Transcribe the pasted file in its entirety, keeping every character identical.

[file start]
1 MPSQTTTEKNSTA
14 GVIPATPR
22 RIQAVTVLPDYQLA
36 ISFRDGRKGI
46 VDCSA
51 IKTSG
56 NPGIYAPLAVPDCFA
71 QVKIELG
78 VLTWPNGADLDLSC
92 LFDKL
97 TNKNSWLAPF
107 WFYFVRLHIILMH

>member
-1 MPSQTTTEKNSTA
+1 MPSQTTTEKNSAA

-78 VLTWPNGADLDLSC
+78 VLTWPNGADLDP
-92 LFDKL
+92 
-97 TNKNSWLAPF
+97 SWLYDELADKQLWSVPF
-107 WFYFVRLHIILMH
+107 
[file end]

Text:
1 MPSQTTTEKNSTA
14 GVIPATPR
22 RIQAVTVLPDYQLA
36 ISFRDGRKGI
46 VDCSA
51 IKTSG
56 NPGIYAPLAVPDCFA
71 QVKIELG
78 VLTWPNGADLDLSC
92 LFDKL
97 TNKNSWLAPF
107 WFYFVRLHIILMH

>member
-1 MPSQTTTEKNSTA
+1 MPSQTTTEKNSAA

-78 VLTWPNGADLDLSC
+78 VLTWPNGADLDP
-92 LFDKL
+92 
-97 TNKNSWLAPF
+97 SWLYDELADKQLWSVPF
-107 WFYFVRLHIILMH
+107 